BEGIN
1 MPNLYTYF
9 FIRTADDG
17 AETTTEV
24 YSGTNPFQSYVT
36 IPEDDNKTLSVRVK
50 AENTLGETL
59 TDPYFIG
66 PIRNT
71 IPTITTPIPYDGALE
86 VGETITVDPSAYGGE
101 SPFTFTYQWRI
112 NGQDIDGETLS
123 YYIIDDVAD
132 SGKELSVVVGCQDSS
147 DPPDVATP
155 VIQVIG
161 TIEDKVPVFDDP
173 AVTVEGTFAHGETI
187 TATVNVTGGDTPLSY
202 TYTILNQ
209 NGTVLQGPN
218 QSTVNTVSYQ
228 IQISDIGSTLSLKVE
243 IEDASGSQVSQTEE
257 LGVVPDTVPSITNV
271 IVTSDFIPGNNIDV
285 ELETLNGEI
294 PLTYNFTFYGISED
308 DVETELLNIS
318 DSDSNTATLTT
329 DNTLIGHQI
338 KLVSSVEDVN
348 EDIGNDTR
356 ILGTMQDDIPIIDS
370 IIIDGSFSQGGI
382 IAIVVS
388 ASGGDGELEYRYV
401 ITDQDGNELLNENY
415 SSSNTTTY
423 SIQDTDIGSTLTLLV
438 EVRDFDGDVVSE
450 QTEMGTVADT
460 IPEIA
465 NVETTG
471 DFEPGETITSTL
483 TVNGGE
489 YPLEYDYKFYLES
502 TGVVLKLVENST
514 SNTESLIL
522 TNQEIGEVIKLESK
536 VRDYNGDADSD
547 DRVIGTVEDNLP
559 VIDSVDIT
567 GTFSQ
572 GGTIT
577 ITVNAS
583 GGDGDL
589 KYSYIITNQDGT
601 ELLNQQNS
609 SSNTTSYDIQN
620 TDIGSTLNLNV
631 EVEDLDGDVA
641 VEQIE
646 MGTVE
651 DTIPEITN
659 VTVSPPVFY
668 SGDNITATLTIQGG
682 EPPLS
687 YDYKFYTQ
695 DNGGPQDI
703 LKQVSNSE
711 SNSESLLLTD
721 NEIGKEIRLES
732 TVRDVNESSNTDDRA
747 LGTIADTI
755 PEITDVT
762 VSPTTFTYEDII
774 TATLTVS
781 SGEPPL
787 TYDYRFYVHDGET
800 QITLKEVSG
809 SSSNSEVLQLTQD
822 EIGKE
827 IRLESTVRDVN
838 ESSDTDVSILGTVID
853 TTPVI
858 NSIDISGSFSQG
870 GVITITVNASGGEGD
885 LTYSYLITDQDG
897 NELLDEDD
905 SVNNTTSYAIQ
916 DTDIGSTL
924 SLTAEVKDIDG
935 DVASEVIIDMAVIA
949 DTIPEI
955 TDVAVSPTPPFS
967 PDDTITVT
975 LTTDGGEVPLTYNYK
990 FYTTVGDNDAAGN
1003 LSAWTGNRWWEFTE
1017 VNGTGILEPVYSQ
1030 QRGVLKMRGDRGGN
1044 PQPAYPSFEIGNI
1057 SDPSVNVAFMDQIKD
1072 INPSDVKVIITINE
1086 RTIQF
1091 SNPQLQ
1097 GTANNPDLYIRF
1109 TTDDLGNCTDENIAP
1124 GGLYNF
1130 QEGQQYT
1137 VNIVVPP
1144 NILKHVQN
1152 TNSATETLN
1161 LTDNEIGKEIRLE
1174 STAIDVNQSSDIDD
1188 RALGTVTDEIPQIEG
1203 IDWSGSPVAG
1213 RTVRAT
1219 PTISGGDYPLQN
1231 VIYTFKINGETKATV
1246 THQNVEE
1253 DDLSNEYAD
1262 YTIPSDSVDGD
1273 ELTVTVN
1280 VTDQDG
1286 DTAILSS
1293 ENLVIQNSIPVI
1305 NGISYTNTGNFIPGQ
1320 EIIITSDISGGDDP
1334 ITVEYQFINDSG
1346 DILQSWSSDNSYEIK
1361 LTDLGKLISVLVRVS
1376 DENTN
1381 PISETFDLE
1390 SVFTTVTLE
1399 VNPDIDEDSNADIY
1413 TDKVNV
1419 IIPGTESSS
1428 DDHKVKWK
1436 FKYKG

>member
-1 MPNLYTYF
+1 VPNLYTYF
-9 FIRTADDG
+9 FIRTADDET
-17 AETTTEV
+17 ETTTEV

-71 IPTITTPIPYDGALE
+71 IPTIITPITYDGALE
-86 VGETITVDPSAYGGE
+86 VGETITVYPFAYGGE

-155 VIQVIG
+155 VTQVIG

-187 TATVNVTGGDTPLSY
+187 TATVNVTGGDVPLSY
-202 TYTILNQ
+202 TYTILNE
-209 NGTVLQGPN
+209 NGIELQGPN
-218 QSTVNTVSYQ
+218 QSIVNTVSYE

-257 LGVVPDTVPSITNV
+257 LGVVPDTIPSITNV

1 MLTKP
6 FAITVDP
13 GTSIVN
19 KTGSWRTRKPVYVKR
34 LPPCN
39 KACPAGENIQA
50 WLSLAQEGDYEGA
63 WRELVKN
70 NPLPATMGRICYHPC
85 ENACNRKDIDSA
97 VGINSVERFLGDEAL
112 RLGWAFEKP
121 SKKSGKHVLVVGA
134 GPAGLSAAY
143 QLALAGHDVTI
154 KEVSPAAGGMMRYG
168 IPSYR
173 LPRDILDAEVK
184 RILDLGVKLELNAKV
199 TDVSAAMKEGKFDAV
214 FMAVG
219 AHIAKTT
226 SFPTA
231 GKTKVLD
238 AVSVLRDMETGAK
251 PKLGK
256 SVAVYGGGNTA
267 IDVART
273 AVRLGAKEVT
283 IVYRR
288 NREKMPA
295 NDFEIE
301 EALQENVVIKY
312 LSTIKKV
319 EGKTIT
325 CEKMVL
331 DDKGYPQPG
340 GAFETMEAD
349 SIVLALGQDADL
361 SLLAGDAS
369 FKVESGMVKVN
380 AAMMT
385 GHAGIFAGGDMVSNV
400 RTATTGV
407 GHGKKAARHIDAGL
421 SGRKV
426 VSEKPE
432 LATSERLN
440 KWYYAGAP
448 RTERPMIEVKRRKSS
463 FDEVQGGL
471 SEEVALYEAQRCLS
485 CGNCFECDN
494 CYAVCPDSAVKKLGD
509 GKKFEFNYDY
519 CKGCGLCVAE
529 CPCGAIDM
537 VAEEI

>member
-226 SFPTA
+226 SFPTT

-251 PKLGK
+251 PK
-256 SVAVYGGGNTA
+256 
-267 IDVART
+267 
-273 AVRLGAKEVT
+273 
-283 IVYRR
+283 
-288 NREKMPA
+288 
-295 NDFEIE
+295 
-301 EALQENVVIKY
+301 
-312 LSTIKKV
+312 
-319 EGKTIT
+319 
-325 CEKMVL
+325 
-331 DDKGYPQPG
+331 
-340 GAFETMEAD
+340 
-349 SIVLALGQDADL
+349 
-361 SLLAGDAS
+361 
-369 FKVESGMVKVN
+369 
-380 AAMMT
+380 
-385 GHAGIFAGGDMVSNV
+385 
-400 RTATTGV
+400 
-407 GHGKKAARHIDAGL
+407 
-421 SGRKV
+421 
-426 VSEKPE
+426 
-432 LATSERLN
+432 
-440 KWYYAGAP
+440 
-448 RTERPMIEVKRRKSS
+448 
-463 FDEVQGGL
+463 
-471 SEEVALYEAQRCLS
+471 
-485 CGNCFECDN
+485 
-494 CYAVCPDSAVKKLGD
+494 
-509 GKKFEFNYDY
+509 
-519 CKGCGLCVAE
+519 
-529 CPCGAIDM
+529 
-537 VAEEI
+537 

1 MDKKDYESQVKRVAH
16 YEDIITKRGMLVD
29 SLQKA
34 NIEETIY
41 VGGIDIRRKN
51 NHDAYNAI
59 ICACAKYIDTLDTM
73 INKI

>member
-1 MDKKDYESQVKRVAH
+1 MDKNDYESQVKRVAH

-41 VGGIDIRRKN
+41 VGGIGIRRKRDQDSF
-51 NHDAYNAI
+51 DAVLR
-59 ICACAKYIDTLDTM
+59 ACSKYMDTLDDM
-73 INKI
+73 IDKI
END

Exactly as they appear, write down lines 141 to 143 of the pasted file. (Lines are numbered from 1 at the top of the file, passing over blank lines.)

1436 FKYKG

>member
-1 MPNLYTYF